This page looks best with JavaScript enabled

Set Up and Run Automated Browser Tests with Taiko and Gauge in Visual Studio Code

 ·  ☕ 4 min read  ·  🐧 sysadmin

Taiko repository: Taiko

  1. Here is a video tutorial

To set up Taiko with Gauge for browser automation testing, I have outlined a comprehensive process that includes installing the necessary tools, setting up the environment, and initializing a sample project. Here’s a step-by-step guide that details each step in a more structured format, ideal for clarity:

Step 1: Setup Environment

  1. Create a project directory:

    mkdir test
    cd test
  2. Install Node.js using NVM (Node Version Manager):

    # Installs NVM
    curl -o- | bash
    # Source nvm in the current session
    export NVM_DIR="$HOME/.nvm"
    [ -s "$NVM_DIR/" ] && \. "$NVM_DIR/"
    [ -s "$NVM_DIR/bash_completion" ] && \. "$NVM_DIR/bash_completion"
    # Install and use a specific Node.js version
    nvm install 20
    nvm use 20
    # Verify installation
    node -v # Expected output: v20.13.1
    npm -v # Expected output: 10.5.2

Step 2: Install Dependencies

  1. Install project-specific npm packages:

    npm install log4js eslint xml2js
    npx install-peerdeps --dev eslint-config-airbnb-base
  2. Configure the environment to trust self-signed certificates temporarily (needed for some npm packages):

    npm install taiko
  3. Install and set up Gauge:

    npm install -g @getgauge/cli
    gauge init js

Step 3: Configure Development Tools

  1. Download and install Visual Studio Code:

  2. Install Visual Studio Code extensions:

    • Open Visual Studio Code and install the following extensions via the Extensions Marketplace:
      • Gauge
      • ESLint
      • Babel JavaScript

Step 4: Run and Write Tests

  1. Write your tests using Taiko and Gauge:

    • Use the Taiko REPL to interactively write browser automation scripts.
    • Save your scripts and run them through Gauge to execute automated tests.
  2. Run your Gauge project:

    gauge run specs

This setup ensures you have a robust testing environment utilizing modern tools like Taiko for browser automation and Gauge for test management. With Visual Studio Code and its extensions, you’ll also have a powerful IDE for development and debugging.

Visual Studio Code

Running tests directly from Visual Studio Code using the Gauge extension is a very efficient way to manage and execute your test cases. This method streamlines the development process, especially when you’re frequently modifying and rerunning tests. Here’s how you can do this effectively:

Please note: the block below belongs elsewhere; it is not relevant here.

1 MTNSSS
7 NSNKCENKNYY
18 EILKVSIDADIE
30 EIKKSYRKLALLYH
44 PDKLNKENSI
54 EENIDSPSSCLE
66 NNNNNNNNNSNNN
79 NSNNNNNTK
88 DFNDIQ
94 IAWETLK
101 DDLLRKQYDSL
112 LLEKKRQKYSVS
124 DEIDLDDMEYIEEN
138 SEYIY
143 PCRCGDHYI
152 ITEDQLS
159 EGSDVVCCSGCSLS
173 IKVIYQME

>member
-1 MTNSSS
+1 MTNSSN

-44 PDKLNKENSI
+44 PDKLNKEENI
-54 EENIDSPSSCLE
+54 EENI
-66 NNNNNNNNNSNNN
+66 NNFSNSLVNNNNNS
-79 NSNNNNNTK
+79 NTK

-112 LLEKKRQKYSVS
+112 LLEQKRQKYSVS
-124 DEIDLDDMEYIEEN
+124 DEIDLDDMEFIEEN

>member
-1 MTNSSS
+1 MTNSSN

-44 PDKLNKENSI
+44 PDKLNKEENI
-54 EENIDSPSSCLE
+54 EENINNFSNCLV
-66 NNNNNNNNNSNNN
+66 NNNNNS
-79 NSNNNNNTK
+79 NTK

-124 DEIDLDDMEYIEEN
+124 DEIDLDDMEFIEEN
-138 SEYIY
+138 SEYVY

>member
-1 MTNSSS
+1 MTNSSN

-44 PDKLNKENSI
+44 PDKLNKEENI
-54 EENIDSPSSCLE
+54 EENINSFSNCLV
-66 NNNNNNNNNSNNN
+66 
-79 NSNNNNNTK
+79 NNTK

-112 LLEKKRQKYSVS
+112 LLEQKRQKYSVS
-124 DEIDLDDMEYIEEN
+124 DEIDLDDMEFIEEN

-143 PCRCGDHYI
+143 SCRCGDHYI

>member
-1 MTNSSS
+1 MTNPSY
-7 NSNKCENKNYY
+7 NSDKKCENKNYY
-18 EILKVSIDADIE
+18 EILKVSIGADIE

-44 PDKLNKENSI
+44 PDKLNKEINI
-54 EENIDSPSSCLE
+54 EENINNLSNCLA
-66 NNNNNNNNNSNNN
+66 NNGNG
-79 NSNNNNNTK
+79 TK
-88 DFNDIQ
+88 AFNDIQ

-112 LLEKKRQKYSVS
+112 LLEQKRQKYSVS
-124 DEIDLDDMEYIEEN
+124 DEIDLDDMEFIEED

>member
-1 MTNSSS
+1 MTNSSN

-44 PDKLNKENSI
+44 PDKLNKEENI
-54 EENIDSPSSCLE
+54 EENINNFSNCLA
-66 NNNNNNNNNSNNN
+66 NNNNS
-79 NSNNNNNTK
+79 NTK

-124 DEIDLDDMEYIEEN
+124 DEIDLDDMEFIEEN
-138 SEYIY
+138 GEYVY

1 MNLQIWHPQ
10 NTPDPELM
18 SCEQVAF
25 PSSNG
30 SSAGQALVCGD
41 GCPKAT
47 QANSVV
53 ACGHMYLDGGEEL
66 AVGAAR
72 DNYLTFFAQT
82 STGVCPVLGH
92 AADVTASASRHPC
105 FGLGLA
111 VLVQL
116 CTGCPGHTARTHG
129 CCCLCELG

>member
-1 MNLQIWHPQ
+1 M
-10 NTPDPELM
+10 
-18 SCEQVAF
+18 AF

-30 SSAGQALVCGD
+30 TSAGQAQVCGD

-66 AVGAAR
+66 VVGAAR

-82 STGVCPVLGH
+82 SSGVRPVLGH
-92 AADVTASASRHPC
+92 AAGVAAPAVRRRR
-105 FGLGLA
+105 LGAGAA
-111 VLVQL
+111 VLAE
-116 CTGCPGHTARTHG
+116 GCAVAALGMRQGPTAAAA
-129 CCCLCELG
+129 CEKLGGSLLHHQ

Running Gauge Tests in Visual Studio Code

  1. Open Your Project:

    • Launch Visual Studio Code.
    • Open your project folder (test in this case) that contains your Gauge specs.
  2. Ensure Gauge Extension is Active:

    • Verify that the Gauge extension is installed and enabled in Visual Studio Code. If it’s not installed, you can find it in the Extensions marketplace by searching for “Gauge” and then install it. You also need Eslint and Babel Javascript extensions to be installed and enabled.
  3. Write Your Tests:

    • Use the project structure created by gauge init js to write your tests. Typically, this will include modifying or adding specifications (*.spec files) and implementing step definitions in JavaScript.
  4. Run Tests:

    • In Visual Studio Code, you can run tests directly from the editor.
    • To run a specific test, simply open a .spec file and you will see a “Run Scenario” or “Run Specification” button above each test scenario or at the top of the file. Clicking this button will execute the tests.
    • You can also use the Terminal in Visual Studio Code to run tests via command line using gauge run specs.
  5. View Test Reports:

    • After running the tests, Gauge typically generates reports that you can view directly within Visual Studio Code. Check the output in the Terminal or the designated Gauge reports folder in your project directory.
  6. Debug Tests:

    • Gauge and Taiko provide debugging capabilities. You can set breakpoints in your JavaScript code. Make sure to configure your launch.json in Visual Studio Code to attach the debugger to Node.js processes that Gauge starts.

Benefits of Using Visual Studio Code with Gauge

  • Integrated Development Environment: Everything from writing to running and debugging tests is integrated into one environment.
  • Immediate Feedback: You can see test results immediately in the editor, making it easier to debug and fix issues.
  • Version Control Integration: Visual Studio Code’s strong Git integration allows for easy version control of your test scripts and specifications.

This setup provides a comprehensive and user-friendly testing environment, enhancing productivity and reducing the overhead of switching between tools. If you have any specific scenarios or setups in your project that you need help with, feel free to ask!

Share on

QA & Linux Specialist